Intuition is something that I often find myself speaking about with students. It is part of our common experience and isn’t confined to realisations that change our lives or provide unexpected insights. Intuition is action without thought, it is how we live most of our lives. Decisions we take when driving are an example. We don’t think aloud in our minds which queue to take or when to brake it just happens.
The Science of Intuition
Intuition has seens some serious research study recently. Most noticeably from Daniel Kahnaman and Amos Tversky who won a Nobel prize for their work and resulted in a book by Kahneman called ‘Thinking, Fast and Slow’. In the book, Kahneman describes how our brains enable us to get through the day.
There are two quotes from the book worth repeating. The first explains how our brains create a mental model or world view.
“The main function of [your subconscious] is to maintain and update a model of your personal world. [This model is constructed by associations that] [determines your interpretations of the present as well as your expectations of the future.”
The second excerpt explains how we actually navigate our days.
“Whenever you are conscious, and perhaps even when you are not, your brain is] asking [some key questions:
Is anything new going on?
Is there a threat?
Are things going well?
Should my attention be redirected?”
What he is saying here is that there is a constant feedback loop between our inner experience and our outer experience and it is largely unconscious.
Mindfulness makes this loop conscious.
How Intuition and Mindfulness work together
The way that mindfulness practices work is to continually return us to an awareness of these otherwise unconscious experiences. One of my favourite definitions of mindfulness is “Awareness of unawareness”. This process of bringing previously unconscious experiences into the light of our awareness works at many levels over time as our meditation practice deepens. Mindfulness is a toolkit with one tool. That tool is a magic lens that helps us see through the fog of thoughts and emotions that cloud our experience and that distance us from the richness of our experience in so many ways.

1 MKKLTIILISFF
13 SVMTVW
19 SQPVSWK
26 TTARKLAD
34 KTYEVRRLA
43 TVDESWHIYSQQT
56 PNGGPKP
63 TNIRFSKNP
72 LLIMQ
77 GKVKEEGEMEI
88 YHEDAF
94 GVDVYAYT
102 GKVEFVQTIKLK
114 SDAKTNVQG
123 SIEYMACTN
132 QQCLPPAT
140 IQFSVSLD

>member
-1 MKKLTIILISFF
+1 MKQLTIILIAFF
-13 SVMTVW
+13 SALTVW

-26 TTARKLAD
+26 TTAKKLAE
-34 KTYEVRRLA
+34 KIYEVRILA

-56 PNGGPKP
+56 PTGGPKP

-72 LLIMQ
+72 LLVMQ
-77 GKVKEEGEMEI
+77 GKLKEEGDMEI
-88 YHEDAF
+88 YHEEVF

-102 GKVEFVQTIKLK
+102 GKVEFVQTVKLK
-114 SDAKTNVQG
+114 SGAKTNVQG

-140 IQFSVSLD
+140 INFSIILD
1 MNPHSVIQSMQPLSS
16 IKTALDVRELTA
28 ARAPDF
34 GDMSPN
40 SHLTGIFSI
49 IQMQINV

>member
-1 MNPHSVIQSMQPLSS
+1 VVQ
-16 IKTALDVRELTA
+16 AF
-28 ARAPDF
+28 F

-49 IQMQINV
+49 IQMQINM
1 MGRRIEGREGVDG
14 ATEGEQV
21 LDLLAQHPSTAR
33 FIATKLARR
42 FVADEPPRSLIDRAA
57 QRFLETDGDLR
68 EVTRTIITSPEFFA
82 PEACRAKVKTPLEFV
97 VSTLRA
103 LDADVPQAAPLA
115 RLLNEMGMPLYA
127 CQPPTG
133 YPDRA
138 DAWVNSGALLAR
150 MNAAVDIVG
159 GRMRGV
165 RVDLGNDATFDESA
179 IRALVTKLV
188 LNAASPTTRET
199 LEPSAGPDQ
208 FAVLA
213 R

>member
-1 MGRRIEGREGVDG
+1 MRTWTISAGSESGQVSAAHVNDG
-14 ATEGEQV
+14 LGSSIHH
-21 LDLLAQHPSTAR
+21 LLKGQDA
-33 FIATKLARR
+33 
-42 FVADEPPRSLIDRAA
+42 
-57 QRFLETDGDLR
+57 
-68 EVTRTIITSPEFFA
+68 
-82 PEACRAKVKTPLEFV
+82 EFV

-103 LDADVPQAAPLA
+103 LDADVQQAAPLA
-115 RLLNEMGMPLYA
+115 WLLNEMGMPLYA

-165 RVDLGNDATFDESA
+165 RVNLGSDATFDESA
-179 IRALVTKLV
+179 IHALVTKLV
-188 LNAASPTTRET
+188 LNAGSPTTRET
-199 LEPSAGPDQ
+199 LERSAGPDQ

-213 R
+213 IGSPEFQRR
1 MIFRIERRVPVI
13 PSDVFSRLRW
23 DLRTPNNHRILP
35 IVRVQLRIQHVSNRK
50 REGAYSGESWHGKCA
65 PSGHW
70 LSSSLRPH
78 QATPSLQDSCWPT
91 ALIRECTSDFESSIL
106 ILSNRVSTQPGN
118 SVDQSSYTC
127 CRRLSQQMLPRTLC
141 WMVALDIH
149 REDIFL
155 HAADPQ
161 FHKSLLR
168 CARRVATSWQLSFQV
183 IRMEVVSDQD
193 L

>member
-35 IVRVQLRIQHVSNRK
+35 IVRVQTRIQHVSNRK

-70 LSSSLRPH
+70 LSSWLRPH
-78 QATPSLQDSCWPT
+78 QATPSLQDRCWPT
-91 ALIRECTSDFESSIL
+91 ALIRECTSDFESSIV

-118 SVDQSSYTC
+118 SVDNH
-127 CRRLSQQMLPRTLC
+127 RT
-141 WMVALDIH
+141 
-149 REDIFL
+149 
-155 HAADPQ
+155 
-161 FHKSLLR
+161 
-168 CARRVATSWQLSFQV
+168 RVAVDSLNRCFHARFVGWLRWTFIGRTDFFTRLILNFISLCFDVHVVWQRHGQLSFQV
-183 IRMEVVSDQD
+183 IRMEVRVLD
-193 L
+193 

Mindfulness and Mind-wandering
There is much talk about how mindfulness changes the brain but far less about what that change actually is.
Two studies that are worth reading are:
Impact of meditation training on the default mode network during a restful state
- Taylor et.al 2013
Meditation experience is associated with differences in default mode network activity and connectivity
- Brewer et.al 2011
These studies show that mindfulness operates on what we call default mode which is the state the brain is in when our minds are wandering.
It seems that connections to and from default mode grow after mindfulness training. This is probably our brains strengthening neural pathways that help to bring us out of the mind-wandering default mode state to full awareness. This has implications for many activities and circumstances but also provides a direct link between the subconscious and our conscious awareness that grows over time with practice. We can then become more aware of our unawareness and step back to witness our minds operating.
The Mind as an Iceberg
A common description of the mind is that it is like an iceberg with only a small part visible and the vast majority of work occurring where it can’t be seen in the subconscious. The work of researchers like Kahneman provide insight into this. He refers to intuition as “Thoughts and preferences that come to mind quickly and without much reflection”. What seems to be happening here is that we are retrieving information that is as it were, hard-coded, into our brains. The contents of our association cortex.
We can see by observing this exactly how we have become programmed to think, act and feel.
Sometimes of course, this direct connection with our programming can be unhelpful. Most of us have some sort of behaviour that, given the option, we would change so that it aligns more clearly with a behaviour that benefits our self-interest. Mindfulness is not a very useful tool for managing addictions directly, but what it does is to help reduce stress. Reducing stress helps of course so mindfulness is useful as part of an addiction programme. Mindfulness is however, the only tool that I am aware of, for observing our inner processes operating. We become incrementally more aware of self-talk, the operation of the inner critic and our unconscious responses and actions. This is one place where intuition and mindfulness come into contact. We become more aware of our intuitive responses.
The other way that mindfulness and intuition operate is that during meditation or periods of mindfulness, what I call intuitive realisations arise. We learn about ourselves and the causal links between experiences, thoughts and behaviours. I always keep a notebook by me when I meditate so that I can capture these insights. Most of what I have learned about myself, I have learned this way.